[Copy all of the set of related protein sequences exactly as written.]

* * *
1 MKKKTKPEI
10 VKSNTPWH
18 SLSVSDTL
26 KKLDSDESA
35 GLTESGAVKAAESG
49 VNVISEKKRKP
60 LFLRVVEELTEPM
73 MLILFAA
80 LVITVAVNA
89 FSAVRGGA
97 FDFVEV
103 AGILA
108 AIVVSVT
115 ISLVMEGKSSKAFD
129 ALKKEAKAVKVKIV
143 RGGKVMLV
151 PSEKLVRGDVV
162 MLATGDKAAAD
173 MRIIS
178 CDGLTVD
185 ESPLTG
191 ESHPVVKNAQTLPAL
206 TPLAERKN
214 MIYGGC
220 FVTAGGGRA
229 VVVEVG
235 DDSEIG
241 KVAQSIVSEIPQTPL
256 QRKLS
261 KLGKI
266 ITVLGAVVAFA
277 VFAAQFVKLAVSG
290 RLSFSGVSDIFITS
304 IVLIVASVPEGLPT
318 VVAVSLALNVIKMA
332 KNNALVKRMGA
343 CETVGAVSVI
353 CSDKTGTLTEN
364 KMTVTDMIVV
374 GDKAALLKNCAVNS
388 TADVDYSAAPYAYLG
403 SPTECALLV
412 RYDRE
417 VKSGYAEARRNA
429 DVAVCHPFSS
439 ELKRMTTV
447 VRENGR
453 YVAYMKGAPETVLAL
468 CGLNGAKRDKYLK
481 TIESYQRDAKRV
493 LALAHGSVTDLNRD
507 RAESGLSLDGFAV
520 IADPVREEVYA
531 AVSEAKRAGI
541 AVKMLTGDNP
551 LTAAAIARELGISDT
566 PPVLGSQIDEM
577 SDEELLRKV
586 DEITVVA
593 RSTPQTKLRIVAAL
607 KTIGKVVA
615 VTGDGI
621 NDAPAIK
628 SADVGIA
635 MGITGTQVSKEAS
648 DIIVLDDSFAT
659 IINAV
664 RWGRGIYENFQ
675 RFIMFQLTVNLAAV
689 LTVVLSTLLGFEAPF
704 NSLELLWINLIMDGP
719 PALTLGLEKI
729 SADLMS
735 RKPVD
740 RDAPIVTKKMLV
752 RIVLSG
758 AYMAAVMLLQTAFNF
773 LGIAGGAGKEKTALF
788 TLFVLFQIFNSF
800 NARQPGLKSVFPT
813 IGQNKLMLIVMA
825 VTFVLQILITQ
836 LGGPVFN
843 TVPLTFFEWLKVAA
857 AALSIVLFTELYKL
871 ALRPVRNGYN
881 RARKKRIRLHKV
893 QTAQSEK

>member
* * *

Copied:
1 MKKKTKPEI
10 VKSNTPWH
18 SLSVSDTL
26 KKLDSDESA
35 GLTESGAVKAAESG
49 VNVISEKKRKP
60 LFLRVVEELTEPM
73 MLILFAA
80 LVITVAVNA
89 FSAVRGGA
97 FDFVEV
103 AGILA
108 AIVVSVT
115 ISLVMEGKSSKAFD
129 ALKKEAKAVKVKIV
143 RGGKVMLV
151 PSEKLVRGDVV
162 MLATGDKAAAD
173 MRIIS
178 CDGLTVD
185 ESPLTG
191 ESHPVVKNAQTLPAL
206 TPLAERKN
214 MIYGGC
220 FVTAGGGRA
229 VVVEVG
235 DDSEIG
241 KVAQSIVSEIPQTPL
256 QRKLS
261 KLGKI
266 ITVLGAVVAFA
277 VFAAQFVKLAVSG
290 RLSFSGVSDIFITS
304 IVLIVASVPEGLPT
318 VVAVSLALNVIKMA
332 KNNALVKRMGA
343 CETVGAVSVI
353 CSDKTGTLTEN
364 KMTVTDMIVV
374 GDKAALLKNCAVNS
388 TADVDYSAAPYAYLG
403 SPTECALLV
412 RYDRE
417 VKSGYAEARRNA
429 DVAVCHPFSS
439 ELKRMTTV
447 VRENGR
453 YVAYMKGAPETVLAL
468 CGLNGAKRDKYLK
481 TIESYQRDAKRV
493 LALAHGSVTDLNRD
507 RAESGLSLDGFAV
520 IADPVREEVYA
531 AVSEAKRAGI
541 AVKMLTGDNP
551 LTAAAIARELGISDT
566 PPVLGSQIDEM
577 SDEELLRKV
586 DEITVVA
593 RSTPQTKLRIVAAL
607 KTIGKVVA
615 VTGDGI
621 NDAPAIK
628 SADVGIA
635 MGITGTQVSKEAS
648 DIIVLDDSFAT
659 IINAV
664 RWGRGIYENFQ
675 RFIMFQLTVNLAAV
689 LTVVLSTLLGFEAPF
704 NSLELLWINLIMDGP
719 PALTLGLEKI
729 SADLMS
735 RKPVD
740 RDAPIVTKKMLV
752 RIVLSG
758 AYMAAVMLLQTAFNF
773 LGIAGGAGKEKTALF
788 TLFVLFQIFNSF
800 NARQPGLKSVFPT
813 IGQNKLMLIVMA
825 VTFVLQILITQ
836 LGGPVFN
843 TVPLTFFEWLKVAA
857 AALSIVLFTELYKL
871 ALRPVRNGYN
881 RARKKRIRLHKV
893 QTAQSEK

>member